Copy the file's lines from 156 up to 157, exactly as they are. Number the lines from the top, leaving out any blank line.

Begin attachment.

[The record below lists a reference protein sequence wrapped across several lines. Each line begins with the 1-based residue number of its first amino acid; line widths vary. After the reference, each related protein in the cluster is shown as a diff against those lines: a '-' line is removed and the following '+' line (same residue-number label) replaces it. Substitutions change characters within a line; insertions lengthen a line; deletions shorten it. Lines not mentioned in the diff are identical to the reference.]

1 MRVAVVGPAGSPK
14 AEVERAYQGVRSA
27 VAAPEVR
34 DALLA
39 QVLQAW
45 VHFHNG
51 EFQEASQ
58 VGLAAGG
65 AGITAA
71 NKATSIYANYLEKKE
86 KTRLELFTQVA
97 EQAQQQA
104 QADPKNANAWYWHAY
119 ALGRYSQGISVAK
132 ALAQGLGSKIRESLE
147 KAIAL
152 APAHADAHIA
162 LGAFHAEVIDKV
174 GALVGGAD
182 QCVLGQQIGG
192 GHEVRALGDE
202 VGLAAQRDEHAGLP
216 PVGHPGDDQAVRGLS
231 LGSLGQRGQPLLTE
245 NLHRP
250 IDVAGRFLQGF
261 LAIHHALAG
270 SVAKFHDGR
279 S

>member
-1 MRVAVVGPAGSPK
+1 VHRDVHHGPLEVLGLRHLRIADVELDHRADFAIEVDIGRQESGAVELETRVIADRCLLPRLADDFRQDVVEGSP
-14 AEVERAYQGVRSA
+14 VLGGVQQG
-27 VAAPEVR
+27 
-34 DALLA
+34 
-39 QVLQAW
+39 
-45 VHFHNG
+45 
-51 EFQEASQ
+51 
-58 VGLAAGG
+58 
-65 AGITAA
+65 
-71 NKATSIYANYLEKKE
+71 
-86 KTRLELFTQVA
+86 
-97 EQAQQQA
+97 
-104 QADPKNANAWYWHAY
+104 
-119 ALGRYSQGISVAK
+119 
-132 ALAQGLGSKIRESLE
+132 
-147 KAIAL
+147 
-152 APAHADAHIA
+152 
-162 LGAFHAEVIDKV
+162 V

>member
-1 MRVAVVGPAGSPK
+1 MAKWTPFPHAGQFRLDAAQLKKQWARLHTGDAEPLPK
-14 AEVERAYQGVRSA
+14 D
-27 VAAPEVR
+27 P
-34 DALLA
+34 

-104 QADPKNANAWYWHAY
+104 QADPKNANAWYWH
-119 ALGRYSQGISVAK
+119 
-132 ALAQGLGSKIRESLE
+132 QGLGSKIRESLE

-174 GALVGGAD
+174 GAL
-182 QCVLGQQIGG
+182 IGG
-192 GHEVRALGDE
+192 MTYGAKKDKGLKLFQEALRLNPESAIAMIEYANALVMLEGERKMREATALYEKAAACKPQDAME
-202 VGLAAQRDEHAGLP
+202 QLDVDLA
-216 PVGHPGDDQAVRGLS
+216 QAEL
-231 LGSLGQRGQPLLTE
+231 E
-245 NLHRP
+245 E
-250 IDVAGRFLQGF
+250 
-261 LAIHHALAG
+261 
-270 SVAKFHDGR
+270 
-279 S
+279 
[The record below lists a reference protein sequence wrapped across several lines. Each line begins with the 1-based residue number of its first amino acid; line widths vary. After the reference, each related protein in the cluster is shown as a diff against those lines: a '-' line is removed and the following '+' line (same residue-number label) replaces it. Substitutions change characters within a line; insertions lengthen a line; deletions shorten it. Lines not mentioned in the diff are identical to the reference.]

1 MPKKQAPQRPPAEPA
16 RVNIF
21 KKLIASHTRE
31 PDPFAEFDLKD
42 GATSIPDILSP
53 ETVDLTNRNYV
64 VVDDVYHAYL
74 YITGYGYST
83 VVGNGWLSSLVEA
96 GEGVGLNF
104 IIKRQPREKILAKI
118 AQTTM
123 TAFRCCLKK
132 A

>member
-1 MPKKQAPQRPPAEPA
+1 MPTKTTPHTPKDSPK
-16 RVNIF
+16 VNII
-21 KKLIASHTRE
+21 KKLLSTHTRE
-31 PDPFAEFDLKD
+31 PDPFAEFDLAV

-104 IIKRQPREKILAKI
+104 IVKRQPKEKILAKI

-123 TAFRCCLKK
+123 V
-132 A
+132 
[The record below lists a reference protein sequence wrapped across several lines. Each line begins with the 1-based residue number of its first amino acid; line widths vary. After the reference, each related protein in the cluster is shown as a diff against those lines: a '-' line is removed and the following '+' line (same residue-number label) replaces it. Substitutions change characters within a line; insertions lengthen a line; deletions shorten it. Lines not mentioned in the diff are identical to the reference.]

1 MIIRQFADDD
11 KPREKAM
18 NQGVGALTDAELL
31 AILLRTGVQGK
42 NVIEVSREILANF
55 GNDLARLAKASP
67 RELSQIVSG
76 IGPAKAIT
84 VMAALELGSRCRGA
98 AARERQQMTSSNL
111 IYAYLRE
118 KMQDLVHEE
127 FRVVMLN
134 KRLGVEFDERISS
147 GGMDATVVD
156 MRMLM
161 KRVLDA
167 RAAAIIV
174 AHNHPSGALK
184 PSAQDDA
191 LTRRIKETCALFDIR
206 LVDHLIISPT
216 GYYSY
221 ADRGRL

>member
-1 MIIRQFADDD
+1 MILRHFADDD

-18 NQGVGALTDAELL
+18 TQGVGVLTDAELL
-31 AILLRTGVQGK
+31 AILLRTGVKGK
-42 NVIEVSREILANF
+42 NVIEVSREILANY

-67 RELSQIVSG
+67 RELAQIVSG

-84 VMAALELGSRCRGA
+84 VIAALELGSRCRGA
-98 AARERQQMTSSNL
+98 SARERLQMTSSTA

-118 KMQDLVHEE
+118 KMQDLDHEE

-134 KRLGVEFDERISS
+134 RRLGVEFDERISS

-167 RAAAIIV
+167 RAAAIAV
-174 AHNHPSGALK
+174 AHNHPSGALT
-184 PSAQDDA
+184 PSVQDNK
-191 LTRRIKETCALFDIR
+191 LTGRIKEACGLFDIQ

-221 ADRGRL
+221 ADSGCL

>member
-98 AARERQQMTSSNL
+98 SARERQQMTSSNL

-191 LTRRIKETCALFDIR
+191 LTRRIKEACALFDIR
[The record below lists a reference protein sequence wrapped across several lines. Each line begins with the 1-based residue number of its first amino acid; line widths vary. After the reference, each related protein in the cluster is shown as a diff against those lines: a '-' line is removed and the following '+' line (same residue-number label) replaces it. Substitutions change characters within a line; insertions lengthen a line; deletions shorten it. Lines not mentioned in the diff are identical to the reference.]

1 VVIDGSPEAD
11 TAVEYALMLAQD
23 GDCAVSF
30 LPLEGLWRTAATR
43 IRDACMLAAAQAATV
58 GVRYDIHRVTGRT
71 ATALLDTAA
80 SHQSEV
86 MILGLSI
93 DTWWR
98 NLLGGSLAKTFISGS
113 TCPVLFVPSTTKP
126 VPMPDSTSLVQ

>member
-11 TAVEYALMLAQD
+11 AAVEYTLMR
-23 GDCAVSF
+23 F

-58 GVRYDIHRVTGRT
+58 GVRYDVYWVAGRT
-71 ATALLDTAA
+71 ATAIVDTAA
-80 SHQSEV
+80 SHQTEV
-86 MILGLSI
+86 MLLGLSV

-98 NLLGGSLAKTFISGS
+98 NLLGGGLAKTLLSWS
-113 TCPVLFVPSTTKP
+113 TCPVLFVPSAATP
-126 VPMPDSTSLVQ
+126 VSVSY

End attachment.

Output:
191 LTRRIKETCALFDIR
206 LVDHLIISPT